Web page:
Davidoff joined Newsday in 2001, covering the Yankees for the better part of four seasons, and was
'Pretty much every team within five games of the playoffs" has called the Mariners about Cliff Lee, a person familiar with the situation said Wednesday on the condition of anonymity.
Taken literally, that's 17 contending clubs, and you can count our Mets and Yankees as absolutely having kept tabs on the best available pitcher.
But the Mets have a special burden among those 17, it seems. They must prove, still, to their skeptical fan base that they're not financially strapped.
Whether it's Lee, Ted Lilly, Roy Oswalt or some unforeseen player, such an acquisition would serve dual positive purposes for the Mets:
1. It would improve the Mets' chances of making the playoffs.
2. It would drive the Mets further away from Bernie Madoff.
Two of the contenders, the Rangers and Dodgers, are undeniably strapped, with paperwork to back it up. The Rangers find themselves tied up in bankruptcy court until they change owners, while the Dodgers' owners Frank and Jamie McCourt continue their grisly divorce proceedings and battle for control of the team.
The Mets, however? We just don't know.
Yes, we learned that they took a hit from Madoff, but only the Wilpons understand just how bad the damage truly was, vis-à-vis their overall assets. And as much as it sometimes seems that the Mets have skimped since the December 2008 Madoff revelation, the evidence is more gray.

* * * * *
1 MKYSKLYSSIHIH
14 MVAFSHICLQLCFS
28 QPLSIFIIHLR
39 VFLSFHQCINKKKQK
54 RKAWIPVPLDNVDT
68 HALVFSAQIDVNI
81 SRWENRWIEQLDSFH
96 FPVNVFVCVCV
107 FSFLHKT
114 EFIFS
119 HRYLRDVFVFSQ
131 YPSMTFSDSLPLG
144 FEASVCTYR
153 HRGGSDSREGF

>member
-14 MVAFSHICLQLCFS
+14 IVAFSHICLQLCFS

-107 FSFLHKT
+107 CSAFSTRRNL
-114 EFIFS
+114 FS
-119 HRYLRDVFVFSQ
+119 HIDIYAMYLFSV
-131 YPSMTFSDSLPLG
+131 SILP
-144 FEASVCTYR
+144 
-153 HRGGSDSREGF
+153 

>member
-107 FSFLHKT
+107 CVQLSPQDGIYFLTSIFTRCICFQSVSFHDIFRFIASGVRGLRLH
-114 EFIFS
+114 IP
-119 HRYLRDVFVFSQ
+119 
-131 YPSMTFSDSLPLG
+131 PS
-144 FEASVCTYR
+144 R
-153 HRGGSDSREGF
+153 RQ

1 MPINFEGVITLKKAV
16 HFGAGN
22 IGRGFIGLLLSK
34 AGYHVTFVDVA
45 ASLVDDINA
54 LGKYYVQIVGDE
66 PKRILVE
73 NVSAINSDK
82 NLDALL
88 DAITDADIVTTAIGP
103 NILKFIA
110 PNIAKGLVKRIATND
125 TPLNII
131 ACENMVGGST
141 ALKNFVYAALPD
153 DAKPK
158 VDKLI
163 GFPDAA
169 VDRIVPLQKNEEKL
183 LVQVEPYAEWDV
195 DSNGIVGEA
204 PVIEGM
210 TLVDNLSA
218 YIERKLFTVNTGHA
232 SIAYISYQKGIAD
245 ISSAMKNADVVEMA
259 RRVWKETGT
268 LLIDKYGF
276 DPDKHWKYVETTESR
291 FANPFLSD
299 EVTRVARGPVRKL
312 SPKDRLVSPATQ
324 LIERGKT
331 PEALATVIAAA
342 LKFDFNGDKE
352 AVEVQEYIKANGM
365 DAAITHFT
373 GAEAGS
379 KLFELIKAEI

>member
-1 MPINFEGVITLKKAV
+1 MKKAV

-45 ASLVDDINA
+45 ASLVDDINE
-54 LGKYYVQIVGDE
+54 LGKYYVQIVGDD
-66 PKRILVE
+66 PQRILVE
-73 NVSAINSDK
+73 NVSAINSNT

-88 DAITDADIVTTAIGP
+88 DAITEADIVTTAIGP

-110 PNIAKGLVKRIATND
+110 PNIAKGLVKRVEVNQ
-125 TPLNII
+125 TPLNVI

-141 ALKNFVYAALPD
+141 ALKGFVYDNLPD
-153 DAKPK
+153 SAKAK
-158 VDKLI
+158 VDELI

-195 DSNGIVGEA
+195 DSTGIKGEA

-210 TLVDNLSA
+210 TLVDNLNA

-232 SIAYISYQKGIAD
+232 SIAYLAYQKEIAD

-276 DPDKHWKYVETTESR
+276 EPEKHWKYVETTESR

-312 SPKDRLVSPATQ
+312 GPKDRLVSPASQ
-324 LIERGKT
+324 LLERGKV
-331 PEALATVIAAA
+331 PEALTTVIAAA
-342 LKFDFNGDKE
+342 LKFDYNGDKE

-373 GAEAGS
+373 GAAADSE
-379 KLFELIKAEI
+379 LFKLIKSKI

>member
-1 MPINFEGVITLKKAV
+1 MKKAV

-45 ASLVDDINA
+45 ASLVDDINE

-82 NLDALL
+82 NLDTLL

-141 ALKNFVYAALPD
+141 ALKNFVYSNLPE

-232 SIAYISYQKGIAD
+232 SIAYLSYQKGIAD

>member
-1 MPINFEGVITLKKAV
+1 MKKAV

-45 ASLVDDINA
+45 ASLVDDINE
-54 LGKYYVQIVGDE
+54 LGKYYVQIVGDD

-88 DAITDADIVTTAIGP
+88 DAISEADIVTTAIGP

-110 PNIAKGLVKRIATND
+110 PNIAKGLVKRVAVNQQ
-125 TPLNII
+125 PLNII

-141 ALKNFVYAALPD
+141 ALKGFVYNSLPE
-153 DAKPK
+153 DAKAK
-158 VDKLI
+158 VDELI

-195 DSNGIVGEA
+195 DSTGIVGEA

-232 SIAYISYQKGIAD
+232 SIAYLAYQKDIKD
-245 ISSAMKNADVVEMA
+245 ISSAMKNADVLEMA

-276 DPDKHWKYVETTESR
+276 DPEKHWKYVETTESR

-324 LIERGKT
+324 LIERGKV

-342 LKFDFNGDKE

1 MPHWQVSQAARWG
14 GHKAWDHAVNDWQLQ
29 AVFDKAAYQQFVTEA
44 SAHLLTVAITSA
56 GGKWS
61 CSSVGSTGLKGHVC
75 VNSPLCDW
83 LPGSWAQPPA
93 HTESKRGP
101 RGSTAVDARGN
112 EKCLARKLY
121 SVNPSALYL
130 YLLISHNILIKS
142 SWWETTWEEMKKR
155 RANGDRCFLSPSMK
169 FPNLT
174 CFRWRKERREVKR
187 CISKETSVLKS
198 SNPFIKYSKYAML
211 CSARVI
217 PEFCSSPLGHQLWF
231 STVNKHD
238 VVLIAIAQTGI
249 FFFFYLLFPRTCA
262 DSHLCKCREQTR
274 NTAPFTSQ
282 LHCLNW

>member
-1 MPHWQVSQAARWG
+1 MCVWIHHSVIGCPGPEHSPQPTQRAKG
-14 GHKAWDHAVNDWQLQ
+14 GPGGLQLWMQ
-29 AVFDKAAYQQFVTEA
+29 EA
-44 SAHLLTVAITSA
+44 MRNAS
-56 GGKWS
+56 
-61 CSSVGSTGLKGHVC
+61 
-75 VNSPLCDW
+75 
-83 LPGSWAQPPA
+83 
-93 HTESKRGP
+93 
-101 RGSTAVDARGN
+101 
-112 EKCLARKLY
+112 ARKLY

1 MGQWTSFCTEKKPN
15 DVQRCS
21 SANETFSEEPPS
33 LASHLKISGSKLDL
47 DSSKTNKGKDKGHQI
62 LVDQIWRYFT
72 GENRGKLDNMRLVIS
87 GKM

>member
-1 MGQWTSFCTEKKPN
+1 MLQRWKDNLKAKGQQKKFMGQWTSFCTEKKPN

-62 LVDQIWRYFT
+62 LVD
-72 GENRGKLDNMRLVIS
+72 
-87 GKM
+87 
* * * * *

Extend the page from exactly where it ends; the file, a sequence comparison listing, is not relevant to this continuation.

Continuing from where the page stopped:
They cut their payroll by roughly $15 million over the offseason. Yet they've countered some of that already by selecting Matt Harvey, a Scott Boras client who will not sign cheap, in last month's amateur draft. And now they're looking to spend a few more million on an upgrade in their starting rotation, essentially writing off the rehabilitating Oliver Perez as a sunk cost.
If the Mets don't make a trade this month because they can't afford to do so? Then Omar Minaya is wasting not only his own time right now, but also that of many opposing teams' officials.
Minaya and his staff are operating under the belief that they can add payroll. That doesn't mean that Oswalt, owed some $25 million, is coming in return for the top prospects the Astros want. We'd rip such a trade, as it wouldn't make baseball sense.
Lilly and his $6 million, however? Doable. The Cubs are starting to get serious about dealing the former Yankees lefthander, and Lilly is going to be less in demand than Lee. The Mets like Lilly's flyball tendencies and his New York experience. This could definitely work, even though a look at Lilly's peripheral statistics show that he has benefited from luck this season.
A one-year payroll cut, considering all of the other factors in play, shouldn't set off any alarms. But of course, these are the Mets we're talking about. Their fans aren't in a very forgiving mood after the Collapses of 2007 and 2008 and last year's debacle.
To their credit, the Mets are utilizing outreach programs like the free tickets for former season-ticket holders. And they drafted Harvey. And, you know, they're playing very good baseball, last night's 3-1 home loss to Cincinnati notwithstanding.
The next step comes between now and July 31. With a better pitcher will come a better pitch. "We believe in comebacks," this team's slogan, would carry even greater weight with a shiny, new addition to the starting rotation.